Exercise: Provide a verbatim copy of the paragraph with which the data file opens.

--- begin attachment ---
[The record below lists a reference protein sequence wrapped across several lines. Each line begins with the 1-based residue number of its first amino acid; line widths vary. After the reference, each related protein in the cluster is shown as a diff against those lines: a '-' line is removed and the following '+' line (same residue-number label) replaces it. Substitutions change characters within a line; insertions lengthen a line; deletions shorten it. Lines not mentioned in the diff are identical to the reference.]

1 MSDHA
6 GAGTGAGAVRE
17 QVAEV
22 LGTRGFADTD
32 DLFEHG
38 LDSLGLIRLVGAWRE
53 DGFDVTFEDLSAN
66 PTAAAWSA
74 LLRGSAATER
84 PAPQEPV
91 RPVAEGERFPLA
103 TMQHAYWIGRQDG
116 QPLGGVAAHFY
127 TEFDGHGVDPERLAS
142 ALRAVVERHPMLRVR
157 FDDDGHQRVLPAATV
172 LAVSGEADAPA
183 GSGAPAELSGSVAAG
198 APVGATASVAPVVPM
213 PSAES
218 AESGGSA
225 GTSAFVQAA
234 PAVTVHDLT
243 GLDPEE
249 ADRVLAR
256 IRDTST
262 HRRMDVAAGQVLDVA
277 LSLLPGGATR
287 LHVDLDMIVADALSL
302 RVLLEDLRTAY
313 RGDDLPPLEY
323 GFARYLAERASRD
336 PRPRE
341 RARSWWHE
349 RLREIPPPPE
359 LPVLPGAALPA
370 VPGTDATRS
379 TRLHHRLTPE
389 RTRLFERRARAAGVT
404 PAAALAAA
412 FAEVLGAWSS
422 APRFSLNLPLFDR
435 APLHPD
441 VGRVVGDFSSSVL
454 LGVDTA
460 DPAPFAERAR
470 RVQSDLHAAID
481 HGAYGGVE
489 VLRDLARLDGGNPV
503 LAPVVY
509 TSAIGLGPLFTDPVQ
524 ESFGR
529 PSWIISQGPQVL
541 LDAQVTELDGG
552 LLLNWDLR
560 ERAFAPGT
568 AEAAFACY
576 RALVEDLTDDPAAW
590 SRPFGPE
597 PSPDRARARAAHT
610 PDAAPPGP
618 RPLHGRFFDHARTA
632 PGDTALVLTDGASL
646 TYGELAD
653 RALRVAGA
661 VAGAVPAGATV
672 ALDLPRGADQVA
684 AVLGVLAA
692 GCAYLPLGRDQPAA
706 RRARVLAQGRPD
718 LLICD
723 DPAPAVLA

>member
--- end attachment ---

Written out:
[The record below lists a reference protein sequence wrapped across several lines. Each line begins with the 1-based residue number of its first amino acid; line widths vary. After the reference, each related protein in the cluster is shown as a diff against those lines: a '-' line is removed and the following '+' line (same residue-number label) replaces it. Substitutions change characters within a line; insertions lengthen a line; deletions shorten it. Lines not mentioned in the diff are identical to the reference.]